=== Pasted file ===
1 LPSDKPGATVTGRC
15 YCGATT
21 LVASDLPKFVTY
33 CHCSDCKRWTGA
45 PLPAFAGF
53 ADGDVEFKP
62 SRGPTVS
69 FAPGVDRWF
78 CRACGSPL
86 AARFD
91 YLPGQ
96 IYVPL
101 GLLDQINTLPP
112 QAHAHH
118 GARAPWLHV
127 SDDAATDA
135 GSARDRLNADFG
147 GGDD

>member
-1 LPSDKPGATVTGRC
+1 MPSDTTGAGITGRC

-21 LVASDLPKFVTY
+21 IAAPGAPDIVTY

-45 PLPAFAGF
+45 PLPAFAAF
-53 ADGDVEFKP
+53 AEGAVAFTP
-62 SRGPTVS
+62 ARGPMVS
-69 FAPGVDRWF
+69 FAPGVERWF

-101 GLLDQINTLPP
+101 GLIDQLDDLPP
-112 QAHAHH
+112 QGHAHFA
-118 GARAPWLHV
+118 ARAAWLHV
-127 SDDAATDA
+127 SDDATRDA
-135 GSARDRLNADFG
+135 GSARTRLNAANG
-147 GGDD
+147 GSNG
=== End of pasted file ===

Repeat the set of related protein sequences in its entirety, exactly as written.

1 LPSDKPGATVTGRC
15 YCGATT
21 LVASDLPKFVTY
33 CHCSDCKRWTGA
45 PLPAFAGF
53 ADGDVEFKP
62 SRGPTVS
69 FAPGVDRWF
78 CRACGSPL
86 AARFD
91 YLPGQ
96 IYVPL
101 GLLDQINTLPP
112 QAHAHH
118 GARAPWLHV
127 SDDAATDA
135 GSARDRLNADFG
147 GGDD

>member
-1 LPSDKPGATVTGRC
+1 MPSDTTGAGITGRC

-21 LVASDLPKFVTY
+21 IAAPGAPDIVTY

-45 PLPAFAGF
+45 PLPAFAAF
-53 ADGDVEFKP
+53 AEGAVAFTP
-62 SRGPTVS
+62 ARGPMVS
-69 FAPGVDRWF
+69 FAPGVERWF

-101 GLLDQINTLPP
+101 GLIDQLDDLPP
-112 QAHAHH
+112 QGHAHFA
-118 GARAPWLHV
+118 ARAAWLHV
-127 SDDAATDA
+127 SDDATRDA
-135 GSARDRLNADFG
+135 GSARTRLNAANG
-147 GGDD
+147 GSNG